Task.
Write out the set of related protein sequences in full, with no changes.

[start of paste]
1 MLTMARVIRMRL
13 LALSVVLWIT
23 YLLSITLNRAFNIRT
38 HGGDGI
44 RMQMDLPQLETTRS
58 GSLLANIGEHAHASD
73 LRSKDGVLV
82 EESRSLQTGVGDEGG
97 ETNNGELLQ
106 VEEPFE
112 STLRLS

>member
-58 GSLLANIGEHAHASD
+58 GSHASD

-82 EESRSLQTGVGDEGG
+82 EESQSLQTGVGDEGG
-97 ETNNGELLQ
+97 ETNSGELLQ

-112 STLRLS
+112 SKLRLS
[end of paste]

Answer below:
1 MLTMARVIRMRL
13 LALSVVLWIT
23 YLLSITLNRAFNIRT
38 HGGDGI
44 RMQMDLPQLETTRS
58 GSLLANIGEHAHASD
73 LRSKDGVLV
82 EESRSLQTGVGDEGG
97 ETNNGELLQ
106 VEEPFE
112 STLRLS

>member
-58 GSLLANIGEHAHASD
+58 GSHASD

-82 EESRSLQTGVGDEGG
+82 EESQSLQTGVGDEGG
-97 ETNNGELLQ
+97 ETNSGELLQ

-112 STLRLS
+112 SKLRLS